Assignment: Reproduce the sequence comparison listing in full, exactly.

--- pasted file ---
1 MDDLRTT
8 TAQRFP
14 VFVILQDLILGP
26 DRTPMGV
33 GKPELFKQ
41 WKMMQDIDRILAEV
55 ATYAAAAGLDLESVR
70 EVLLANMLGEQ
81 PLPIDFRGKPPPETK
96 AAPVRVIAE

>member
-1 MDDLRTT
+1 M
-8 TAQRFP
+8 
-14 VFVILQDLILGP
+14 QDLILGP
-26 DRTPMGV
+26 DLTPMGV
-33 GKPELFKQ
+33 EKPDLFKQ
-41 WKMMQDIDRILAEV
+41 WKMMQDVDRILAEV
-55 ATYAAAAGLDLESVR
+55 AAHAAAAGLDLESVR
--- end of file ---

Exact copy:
1 MDDLRTT
8 TAQRFP
14 VFVILQDLILGP
26 DRTPMGV
33 GKPELFKQ
41 WKMMQDIDRILAEV
55 ATYAAAAGLDLESVR
70 EVLLANMLGEQ
81 PLPIDFRGKPPPETK
96 AAPVRVIAE

>member
-1 MDDLRTT
+1 M
-8 TAQRFP
+8 
-14 VFVILQDLILGP
+14 QDLILGP
-26 DRTPMGV
+26 DLTPMGV
-33 GKPELFKQ
+33 EKPDLFKQ
-41 WKMMQDIDRILAEV
+41 WKMMQDVDRILAEV
-55 ATYAAAAGLDLESVR
+55 AAHAAAAGLDLESVR